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What’s Harder Than Making Copycat Biotech Drugs? Selling Them

Updated on
  • Payer pacts, wary patients vex the market for biosimilar drugs
  • Pfizer’s recent sales of Inflectra latest example of challenge

Big-name drugmakers want to profit from selling lower-priced copies of rivals’ expensive biotechnology drugs. Patients and doctors want to pay less for medicine.

Getting those two sides together is harder than it looks. Part of the problem: a web of relationships between drug companies and insurers that shields incumbent drugs and often sidelines upstarts until the market becomes crowded.

Pfizer Inc. said this month that Inflectra, its version of the blockbuster Johnson & Johnson rheumatoid arthritis drug Remicade brought in $94 million in the second quarter. Remicade, a biologic medicine made from living cells, booked $1.53 billion in sales in the period and had 2016 sales of $7 billion.

Ascension Health, a nearly 23,000-bed nonprofit hospital system based in St. Louis, spends $55 million a year on Remicade, more than any other drug. Using Inflectra, part of a new class of medicines called biosimilars, would save it at least $10 million annually, according to Ascension’s chief pharmacist, Roy Guharoy. He met with Pfizer and planned to integrate Inflectra into care more often until learning that insurers preferred to stay with Remicade.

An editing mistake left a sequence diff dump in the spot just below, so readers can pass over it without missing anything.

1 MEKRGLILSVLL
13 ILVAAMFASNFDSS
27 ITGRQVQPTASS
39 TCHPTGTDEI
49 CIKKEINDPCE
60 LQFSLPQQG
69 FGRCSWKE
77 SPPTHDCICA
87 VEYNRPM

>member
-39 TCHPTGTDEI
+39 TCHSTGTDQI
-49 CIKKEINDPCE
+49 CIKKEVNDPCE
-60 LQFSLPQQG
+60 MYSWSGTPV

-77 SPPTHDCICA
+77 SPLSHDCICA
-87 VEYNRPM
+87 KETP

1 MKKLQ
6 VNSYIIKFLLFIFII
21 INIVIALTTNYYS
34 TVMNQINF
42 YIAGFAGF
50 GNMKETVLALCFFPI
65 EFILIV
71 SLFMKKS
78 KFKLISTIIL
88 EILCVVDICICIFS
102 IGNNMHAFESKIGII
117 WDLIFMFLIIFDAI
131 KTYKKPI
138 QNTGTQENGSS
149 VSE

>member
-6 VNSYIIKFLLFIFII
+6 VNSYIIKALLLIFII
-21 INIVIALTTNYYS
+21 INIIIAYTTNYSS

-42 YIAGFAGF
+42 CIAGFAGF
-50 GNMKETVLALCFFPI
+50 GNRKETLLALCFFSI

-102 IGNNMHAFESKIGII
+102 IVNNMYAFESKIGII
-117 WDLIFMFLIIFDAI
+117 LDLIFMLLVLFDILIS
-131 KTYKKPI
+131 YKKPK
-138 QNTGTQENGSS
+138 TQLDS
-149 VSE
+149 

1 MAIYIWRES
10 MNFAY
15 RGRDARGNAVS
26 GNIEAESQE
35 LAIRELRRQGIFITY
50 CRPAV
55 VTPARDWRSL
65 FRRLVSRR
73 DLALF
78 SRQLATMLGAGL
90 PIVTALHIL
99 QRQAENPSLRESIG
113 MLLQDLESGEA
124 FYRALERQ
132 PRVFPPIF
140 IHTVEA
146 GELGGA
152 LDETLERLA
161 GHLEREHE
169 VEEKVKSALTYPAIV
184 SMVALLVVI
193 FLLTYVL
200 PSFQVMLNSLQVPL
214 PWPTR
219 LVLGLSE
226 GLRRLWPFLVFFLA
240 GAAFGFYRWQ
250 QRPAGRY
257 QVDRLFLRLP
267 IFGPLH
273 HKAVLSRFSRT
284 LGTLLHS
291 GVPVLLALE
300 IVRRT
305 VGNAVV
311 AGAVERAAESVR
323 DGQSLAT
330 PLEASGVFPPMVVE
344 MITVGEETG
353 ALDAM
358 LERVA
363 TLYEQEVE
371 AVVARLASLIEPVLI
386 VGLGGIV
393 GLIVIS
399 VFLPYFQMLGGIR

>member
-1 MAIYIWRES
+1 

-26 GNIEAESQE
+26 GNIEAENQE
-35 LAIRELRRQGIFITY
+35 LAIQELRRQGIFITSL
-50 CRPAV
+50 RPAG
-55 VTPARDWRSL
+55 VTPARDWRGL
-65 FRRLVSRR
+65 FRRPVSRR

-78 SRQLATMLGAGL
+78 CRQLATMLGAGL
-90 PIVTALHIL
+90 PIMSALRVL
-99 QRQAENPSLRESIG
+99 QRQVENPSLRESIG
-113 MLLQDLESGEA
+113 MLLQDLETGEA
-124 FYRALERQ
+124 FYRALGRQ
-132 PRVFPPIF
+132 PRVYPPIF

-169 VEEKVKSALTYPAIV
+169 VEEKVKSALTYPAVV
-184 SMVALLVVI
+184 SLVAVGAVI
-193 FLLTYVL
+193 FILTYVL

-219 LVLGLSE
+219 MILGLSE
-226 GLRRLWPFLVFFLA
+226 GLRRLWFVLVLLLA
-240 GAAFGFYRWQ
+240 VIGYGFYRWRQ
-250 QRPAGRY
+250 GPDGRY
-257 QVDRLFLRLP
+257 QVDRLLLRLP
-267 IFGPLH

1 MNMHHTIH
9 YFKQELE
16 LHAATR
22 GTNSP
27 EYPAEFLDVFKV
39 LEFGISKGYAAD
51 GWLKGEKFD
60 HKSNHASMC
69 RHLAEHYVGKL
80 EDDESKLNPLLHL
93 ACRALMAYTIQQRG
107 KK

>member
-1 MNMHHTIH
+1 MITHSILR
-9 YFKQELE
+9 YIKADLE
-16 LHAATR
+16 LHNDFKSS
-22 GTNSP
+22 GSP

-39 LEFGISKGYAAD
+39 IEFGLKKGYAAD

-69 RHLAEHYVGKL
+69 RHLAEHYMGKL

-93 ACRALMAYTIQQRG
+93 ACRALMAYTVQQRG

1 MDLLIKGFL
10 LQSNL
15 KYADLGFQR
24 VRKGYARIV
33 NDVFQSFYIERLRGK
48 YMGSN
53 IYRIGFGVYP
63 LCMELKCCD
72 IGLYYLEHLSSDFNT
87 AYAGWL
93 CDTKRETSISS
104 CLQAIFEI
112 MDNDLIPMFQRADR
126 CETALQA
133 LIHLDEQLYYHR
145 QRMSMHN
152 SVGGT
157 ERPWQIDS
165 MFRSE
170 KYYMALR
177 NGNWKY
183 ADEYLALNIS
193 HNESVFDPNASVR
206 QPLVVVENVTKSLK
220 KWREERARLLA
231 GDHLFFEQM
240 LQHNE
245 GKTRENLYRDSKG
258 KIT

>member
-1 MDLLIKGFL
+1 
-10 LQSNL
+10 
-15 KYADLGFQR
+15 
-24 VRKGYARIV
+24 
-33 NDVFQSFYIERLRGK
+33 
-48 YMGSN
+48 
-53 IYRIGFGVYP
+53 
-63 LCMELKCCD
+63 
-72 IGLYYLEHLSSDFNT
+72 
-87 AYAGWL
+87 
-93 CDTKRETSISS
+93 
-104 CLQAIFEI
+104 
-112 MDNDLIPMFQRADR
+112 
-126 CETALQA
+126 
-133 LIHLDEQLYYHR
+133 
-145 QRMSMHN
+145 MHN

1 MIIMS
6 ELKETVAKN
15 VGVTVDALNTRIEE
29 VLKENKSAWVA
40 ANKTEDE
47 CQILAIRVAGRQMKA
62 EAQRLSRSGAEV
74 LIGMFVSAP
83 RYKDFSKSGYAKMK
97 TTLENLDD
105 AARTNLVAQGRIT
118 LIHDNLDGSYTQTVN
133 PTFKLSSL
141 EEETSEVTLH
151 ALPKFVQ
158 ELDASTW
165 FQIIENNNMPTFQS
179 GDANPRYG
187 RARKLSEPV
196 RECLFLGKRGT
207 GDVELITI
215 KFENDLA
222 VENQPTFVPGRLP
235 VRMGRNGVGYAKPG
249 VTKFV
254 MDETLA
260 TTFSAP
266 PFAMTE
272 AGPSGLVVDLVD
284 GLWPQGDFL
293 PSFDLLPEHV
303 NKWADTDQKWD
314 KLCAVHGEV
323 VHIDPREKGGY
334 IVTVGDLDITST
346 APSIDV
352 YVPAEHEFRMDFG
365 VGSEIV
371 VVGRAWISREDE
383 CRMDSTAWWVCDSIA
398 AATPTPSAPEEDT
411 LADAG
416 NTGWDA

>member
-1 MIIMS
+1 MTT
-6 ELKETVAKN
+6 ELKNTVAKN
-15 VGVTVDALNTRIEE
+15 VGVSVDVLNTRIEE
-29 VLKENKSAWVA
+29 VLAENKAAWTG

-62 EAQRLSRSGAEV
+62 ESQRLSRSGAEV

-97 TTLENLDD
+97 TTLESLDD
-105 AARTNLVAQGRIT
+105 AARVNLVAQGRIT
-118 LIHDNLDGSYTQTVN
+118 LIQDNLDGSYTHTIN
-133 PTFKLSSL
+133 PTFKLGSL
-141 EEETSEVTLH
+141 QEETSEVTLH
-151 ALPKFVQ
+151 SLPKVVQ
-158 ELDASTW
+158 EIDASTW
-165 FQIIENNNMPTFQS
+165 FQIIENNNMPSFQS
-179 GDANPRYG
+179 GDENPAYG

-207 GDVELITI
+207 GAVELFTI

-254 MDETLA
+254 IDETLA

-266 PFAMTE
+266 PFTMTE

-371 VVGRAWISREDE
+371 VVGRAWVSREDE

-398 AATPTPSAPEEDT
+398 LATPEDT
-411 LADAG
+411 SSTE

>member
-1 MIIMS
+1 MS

“This we did not expect,” Guharoy said. “If the insurance companies force us to use the branded product, of course our hands are tied.”

Pfizer says that the playing field is tilted against its drug.

“Access for Inflectra has been substantially limited due to J&J’s pursuit of exclusionary contracting with insurers and providers. Our lower-priced product has not received access at parity to Remicade and remains in a disadvantaged position despite recent price increases of Remicade,” the company said in a statement.

J&J spokeswoman Caroline Pavis said in a statement that Remicade is sold in a highly competitive market and that health plans decide on coverage. 

Protecting the Franchise

Biosimilars have faced a difficult path to market. Doctors and patients tend to be loyal to innovative drugs that have worked well; payers are cautious in adopting new alternatives; and biosimilars can’t be swapped at the pharmacy because they aren’t identical to the drugs they aim to replace.

Remicade, known as infliximab and first approved in the U.S. in 1998 for treating the digestive disorder Crohn’s disease, was cleared for rheumatoid arthritis a year later. It marked a seismic shift for the 1.3 million patients who today suffer from swelling and pain in the joints. By 2008, it was the top-selling drug in J&J’s pharmaceutical division.

“Most rheumatologists are very happy with the drugs we have. I wouldn’t switch a patient if they were doing well on infliximab simply for the economics of it,” said Susan Goodman, rheumatologist at Weill Cornell Medicine and New York-Presbyterian. “However, if a patient could only be given Inflectra, that would be a different argument.”

J&J told analysts on a recent conference call that it has protected Remicade’s turf by setting up its contracts with payers for the year. J&J has exclusive contracts in nearly half its market, according to analyst Ronny Gal of Sanford Bernstein & Co., meaning payers agree to cover only Remicade for rheumatoid arthritis. J&J also bundled drugs and devices with hospitals and gave discounts to infusion centers, Gal wrote.

“We view biosimilars as competitive entrants and we compete for continued access to Remicade for patients,” said Pavis, the J&J spokeswoman. “Patients should have affordable access to medicines their healthcare providers determine are best for them.”